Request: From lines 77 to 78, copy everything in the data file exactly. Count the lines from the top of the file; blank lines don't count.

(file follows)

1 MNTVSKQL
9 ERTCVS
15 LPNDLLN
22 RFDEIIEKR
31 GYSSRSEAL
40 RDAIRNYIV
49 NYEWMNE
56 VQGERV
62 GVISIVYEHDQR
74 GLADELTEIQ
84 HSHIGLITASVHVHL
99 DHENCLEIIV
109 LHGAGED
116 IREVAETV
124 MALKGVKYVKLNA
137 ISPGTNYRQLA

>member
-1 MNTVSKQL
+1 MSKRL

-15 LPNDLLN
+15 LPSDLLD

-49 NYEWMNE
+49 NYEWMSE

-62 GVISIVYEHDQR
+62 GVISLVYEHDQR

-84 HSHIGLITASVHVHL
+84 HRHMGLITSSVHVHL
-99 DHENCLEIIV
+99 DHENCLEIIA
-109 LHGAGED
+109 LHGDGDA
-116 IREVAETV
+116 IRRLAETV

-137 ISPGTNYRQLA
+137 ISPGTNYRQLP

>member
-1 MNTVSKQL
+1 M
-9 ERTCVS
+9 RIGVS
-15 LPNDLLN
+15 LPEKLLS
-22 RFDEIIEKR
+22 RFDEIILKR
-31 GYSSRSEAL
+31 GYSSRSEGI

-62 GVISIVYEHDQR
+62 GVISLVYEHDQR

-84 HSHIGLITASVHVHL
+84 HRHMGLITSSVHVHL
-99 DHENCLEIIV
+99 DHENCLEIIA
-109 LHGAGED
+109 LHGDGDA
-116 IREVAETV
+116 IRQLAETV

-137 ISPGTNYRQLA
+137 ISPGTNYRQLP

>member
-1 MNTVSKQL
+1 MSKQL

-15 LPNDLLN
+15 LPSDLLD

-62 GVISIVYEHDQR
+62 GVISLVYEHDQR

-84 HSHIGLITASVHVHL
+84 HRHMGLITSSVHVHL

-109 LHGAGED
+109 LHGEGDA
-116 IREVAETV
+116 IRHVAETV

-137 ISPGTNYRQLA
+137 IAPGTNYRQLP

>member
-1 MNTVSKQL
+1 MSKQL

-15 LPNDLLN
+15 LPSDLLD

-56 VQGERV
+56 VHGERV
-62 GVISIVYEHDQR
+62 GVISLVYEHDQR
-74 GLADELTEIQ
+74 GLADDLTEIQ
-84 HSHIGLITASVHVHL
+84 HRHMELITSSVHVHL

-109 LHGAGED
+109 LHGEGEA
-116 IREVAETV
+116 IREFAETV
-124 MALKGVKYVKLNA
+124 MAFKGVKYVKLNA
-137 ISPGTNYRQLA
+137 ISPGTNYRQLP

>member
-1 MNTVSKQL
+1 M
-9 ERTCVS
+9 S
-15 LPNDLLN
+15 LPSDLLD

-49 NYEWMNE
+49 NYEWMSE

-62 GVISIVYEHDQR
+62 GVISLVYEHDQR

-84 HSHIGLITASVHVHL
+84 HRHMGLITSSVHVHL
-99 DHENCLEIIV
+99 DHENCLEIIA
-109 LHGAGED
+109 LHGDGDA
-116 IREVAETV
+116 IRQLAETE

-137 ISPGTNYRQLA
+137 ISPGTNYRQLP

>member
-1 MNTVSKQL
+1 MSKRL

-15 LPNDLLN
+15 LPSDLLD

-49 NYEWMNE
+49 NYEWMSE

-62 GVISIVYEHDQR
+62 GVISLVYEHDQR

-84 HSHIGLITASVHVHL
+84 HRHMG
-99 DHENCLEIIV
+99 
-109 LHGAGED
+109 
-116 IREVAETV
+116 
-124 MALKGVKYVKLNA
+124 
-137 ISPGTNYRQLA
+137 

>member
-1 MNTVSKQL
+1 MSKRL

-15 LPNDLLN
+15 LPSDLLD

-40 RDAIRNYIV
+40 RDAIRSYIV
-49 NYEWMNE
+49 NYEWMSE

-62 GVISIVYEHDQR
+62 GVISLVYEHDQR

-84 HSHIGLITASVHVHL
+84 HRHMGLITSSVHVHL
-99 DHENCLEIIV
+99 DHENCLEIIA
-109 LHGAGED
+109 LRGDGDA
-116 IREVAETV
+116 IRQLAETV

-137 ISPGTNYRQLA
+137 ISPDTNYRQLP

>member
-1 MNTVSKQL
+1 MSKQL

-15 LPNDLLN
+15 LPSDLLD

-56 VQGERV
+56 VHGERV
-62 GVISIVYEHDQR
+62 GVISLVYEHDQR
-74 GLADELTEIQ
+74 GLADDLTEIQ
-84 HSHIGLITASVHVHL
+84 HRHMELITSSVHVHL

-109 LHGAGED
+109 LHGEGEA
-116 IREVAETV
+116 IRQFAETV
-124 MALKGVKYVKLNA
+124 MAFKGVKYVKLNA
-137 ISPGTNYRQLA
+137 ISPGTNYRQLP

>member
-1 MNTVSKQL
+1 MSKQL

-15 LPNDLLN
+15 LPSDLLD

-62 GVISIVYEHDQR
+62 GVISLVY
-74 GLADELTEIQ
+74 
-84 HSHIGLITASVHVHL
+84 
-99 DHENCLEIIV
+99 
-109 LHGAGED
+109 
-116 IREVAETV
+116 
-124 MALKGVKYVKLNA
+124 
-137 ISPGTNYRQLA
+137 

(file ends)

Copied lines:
-15 LPNDLLN
+15 LPSDLLD